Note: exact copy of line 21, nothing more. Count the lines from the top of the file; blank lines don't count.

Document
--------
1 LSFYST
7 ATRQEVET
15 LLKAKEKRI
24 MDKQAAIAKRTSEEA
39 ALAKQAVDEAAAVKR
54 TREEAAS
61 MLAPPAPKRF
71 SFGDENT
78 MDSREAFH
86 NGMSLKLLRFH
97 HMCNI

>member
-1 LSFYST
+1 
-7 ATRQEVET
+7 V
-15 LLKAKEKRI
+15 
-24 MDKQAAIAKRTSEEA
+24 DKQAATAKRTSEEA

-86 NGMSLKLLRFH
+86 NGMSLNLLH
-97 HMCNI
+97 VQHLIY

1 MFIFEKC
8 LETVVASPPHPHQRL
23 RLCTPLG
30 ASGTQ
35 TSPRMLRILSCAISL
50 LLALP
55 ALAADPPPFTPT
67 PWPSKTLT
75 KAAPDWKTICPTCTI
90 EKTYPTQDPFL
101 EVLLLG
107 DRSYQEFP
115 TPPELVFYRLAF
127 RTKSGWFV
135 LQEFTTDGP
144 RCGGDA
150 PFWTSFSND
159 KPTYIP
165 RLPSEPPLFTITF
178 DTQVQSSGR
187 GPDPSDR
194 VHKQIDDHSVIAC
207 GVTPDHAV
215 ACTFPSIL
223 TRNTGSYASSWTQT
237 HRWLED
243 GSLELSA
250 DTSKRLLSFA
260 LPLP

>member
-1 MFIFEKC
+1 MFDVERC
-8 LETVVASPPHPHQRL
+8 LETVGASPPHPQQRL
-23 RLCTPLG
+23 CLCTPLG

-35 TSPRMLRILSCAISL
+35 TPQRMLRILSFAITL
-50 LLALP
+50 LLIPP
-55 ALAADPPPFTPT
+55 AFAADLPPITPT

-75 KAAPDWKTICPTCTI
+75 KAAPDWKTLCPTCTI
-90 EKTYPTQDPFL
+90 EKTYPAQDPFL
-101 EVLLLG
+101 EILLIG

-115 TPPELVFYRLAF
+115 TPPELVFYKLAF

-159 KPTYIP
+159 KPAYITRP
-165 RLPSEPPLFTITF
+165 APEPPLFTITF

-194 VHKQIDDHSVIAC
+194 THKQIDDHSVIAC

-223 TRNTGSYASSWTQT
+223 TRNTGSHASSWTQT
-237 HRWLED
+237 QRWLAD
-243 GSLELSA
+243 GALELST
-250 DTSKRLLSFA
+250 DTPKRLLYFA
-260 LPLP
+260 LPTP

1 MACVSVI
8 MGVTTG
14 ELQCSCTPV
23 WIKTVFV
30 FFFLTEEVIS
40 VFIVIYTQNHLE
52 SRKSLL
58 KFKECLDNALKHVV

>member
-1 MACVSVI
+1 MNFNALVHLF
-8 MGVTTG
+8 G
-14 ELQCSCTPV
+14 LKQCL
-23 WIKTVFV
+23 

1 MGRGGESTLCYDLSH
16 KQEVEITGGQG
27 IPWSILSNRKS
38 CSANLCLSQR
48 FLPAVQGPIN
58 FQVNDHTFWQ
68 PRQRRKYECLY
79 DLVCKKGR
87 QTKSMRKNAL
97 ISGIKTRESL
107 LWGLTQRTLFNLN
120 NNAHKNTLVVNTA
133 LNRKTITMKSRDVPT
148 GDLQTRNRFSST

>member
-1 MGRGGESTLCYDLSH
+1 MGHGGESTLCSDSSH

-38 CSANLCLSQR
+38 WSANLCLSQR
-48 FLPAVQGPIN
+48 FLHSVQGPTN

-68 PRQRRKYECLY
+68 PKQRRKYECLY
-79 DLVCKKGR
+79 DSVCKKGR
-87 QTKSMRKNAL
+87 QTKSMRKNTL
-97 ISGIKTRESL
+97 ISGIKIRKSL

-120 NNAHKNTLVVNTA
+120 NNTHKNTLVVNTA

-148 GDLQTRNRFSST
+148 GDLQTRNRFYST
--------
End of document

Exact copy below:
-86 NGMSLKLLRFH